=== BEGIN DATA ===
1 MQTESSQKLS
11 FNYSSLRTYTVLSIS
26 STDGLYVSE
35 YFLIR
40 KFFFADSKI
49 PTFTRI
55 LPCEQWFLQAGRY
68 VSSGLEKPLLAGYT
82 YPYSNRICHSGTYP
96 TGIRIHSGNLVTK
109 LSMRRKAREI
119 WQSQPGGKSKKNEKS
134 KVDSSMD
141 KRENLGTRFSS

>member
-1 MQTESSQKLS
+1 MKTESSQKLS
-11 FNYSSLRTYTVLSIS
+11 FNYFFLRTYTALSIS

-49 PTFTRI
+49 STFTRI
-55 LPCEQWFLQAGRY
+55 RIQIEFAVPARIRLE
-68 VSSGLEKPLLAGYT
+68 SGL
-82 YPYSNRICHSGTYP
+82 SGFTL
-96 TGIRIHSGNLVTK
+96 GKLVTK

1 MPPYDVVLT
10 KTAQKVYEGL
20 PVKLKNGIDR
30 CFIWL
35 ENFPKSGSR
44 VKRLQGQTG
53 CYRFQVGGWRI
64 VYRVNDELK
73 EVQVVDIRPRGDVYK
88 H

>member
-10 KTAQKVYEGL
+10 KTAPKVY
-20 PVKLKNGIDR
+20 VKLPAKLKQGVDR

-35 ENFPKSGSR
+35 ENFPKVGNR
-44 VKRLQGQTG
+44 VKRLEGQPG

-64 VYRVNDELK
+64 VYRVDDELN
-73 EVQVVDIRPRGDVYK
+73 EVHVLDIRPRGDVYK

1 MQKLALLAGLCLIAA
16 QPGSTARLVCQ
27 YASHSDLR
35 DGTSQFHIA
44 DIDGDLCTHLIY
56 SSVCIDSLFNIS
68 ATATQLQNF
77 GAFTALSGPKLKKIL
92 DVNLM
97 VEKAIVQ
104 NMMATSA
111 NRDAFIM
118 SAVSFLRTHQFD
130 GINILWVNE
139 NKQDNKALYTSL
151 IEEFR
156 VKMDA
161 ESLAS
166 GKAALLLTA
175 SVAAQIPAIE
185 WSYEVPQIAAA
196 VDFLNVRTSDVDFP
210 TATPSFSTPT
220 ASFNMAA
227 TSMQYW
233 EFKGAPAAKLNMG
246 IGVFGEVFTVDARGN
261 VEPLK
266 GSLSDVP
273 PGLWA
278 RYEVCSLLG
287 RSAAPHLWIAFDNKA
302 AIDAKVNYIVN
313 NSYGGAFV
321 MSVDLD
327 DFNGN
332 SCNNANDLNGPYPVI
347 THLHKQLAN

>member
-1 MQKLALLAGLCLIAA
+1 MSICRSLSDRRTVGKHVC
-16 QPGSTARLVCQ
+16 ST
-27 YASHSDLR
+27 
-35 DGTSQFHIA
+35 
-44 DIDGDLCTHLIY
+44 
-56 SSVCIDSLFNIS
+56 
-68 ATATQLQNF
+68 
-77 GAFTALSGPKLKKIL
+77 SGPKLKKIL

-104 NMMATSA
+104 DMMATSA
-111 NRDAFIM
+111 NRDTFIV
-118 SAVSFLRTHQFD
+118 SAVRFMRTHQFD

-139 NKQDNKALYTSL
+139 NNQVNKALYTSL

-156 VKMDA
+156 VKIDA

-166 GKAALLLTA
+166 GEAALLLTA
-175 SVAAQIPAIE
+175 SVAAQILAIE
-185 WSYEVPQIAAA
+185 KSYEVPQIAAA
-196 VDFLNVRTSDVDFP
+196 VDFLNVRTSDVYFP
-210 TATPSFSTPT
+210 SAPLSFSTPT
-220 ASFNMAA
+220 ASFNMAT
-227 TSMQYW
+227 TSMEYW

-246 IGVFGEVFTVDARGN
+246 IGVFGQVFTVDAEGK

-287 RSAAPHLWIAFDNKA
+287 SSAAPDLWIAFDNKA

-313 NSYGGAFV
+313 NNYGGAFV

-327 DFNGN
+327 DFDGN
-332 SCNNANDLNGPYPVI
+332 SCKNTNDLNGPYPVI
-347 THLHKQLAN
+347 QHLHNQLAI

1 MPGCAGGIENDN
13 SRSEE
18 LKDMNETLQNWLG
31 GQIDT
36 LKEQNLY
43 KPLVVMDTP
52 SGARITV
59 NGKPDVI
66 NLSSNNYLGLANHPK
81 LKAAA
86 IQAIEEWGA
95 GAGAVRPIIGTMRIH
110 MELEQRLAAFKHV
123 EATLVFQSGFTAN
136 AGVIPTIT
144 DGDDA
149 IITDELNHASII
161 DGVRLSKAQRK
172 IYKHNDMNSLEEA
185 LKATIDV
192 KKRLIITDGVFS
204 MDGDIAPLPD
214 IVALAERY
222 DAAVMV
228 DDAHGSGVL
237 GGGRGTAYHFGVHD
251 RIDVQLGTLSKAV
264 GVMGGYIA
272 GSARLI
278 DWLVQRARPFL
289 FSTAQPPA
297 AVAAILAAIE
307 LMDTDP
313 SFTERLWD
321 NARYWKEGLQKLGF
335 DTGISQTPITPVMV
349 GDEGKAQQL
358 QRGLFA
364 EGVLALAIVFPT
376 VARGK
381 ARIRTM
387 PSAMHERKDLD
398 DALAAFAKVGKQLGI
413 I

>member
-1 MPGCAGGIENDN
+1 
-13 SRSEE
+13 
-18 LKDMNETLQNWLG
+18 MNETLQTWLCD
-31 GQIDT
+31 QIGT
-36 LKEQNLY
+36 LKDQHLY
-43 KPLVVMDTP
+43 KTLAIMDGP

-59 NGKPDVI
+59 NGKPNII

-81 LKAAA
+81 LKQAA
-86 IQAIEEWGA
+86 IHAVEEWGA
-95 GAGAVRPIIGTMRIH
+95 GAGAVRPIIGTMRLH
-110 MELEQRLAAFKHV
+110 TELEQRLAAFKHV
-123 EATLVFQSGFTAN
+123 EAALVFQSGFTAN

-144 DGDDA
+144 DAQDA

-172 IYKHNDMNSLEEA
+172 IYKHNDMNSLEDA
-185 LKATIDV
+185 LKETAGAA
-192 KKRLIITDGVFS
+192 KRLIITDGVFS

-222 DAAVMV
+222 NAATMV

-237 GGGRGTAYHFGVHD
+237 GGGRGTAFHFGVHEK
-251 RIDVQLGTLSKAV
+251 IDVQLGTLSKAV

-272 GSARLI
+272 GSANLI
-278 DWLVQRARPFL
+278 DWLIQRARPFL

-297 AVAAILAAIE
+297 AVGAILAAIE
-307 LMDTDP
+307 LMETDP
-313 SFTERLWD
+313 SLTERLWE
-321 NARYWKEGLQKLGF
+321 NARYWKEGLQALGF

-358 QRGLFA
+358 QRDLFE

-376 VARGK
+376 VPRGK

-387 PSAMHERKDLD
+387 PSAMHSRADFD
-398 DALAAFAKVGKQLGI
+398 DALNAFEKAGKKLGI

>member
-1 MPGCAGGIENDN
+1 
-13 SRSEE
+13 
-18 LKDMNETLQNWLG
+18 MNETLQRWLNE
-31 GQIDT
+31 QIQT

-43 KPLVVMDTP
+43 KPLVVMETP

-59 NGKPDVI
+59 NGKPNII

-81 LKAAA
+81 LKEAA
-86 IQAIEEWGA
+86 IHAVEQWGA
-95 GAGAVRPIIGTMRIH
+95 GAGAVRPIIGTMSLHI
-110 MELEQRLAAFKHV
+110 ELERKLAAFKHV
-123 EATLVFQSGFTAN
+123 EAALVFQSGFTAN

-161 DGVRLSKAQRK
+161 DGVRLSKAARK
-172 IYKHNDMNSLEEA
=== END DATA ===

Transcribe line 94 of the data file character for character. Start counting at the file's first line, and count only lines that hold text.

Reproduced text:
-16 QPGSTARLVCQ